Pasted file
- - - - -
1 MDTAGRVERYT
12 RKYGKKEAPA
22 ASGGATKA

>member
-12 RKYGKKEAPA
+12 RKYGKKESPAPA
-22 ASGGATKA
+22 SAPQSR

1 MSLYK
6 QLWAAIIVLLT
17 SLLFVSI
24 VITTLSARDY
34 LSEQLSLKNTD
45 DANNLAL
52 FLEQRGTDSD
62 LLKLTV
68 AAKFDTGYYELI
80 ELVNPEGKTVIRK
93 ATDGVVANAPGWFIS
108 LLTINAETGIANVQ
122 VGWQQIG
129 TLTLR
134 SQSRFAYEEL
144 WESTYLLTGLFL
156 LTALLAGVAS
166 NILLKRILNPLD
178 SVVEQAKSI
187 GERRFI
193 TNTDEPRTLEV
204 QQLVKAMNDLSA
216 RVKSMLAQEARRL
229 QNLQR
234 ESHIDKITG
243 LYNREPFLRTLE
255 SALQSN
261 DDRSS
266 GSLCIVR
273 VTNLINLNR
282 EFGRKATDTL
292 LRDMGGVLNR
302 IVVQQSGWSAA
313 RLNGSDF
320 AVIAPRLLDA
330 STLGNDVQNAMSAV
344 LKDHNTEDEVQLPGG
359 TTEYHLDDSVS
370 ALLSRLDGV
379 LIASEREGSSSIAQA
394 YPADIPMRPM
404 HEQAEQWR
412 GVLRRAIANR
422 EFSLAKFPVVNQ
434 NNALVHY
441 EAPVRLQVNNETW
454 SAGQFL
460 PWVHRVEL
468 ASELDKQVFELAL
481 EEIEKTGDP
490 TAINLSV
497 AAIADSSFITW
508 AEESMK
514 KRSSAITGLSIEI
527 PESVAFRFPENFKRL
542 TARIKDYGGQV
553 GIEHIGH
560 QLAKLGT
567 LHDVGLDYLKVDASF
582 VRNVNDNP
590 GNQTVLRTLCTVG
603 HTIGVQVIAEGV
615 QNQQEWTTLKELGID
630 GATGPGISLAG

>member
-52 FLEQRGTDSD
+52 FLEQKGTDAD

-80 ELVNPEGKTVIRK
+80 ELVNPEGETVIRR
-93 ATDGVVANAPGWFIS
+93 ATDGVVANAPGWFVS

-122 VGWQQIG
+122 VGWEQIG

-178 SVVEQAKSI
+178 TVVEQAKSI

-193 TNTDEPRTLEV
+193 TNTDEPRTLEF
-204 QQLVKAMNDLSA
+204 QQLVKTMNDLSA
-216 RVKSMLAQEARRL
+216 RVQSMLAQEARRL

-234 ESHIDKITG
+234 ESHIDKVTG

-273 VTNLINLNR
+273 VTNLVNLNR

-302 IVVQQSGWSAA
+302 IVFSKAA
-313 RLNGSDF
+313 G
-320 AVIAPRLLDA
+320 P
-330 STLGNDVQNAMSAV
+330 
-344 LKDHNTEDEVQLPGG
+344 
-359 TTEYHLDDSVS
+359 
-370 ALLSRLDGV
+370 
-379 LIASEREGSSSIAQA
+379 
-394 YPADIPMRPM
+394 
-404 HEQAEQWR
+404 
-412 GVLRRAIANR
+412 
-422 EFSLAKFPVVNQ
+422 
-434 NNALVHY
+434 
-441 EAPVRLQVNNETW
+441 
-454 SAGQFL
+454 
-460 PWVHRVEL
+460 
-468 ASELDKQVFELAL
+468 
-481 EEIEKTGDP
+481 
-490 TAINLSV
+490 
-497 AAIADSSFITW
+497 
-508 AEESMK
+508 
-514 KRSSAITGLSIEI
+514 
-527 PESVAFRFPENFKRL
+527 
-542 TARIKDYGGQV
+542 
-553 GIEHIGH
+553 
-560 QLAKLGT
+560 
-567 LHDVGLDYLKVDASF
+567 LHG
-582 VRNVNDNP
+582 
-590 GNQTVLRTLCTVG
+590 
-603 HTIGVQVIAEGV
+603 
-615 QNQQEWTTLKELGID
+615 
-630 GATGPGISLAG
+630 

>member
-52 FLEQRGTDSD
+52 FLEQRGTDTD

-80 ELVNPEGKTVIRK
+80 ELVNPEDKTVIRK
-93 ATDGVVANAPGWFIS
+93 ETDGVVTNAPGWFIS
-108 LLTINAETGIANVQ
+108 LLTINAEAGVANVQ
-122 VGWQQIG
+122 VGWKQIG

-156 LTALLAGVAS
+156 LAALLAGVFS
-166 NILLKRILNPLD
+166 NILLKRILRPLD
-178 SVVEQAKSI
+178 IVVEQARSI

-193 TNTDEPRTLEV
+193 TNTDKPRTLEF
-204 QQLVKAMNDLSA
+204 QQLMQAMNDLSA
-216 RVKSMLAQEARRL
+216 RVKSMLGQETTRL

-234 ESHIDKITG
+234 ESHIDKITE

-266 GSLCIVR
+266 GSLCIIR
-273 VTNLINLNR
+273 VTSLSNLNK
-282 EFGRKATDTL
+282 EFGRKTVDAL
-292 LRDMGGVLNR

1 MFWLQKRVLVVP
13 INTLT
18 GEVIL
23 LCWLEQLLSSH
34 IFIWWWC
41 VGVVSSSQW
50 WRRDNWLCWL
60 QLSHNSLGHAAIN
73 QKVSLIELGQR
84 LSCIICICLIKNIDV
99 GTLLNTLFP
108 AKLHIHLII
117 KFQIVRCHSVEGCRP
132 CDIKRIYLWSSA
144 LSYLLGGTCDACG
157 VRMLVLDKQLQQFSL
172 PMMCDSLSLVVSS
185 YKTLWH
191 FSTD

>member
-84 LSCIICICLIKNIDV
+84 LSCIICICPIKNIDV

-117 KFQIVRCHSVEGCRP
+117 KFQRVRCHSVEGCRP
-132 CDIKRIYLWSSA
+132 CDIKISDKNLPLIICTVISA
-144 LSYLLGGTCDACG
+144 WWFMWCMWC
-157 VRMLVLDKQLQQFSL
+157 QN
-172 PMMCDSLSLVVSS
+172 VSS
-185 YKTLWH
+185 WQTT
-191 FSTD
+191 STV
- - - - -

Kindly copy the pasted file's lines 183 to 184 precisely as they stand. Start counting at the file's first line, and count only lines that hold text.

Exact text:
-266 GSLCIVR
+266 GSLCIIR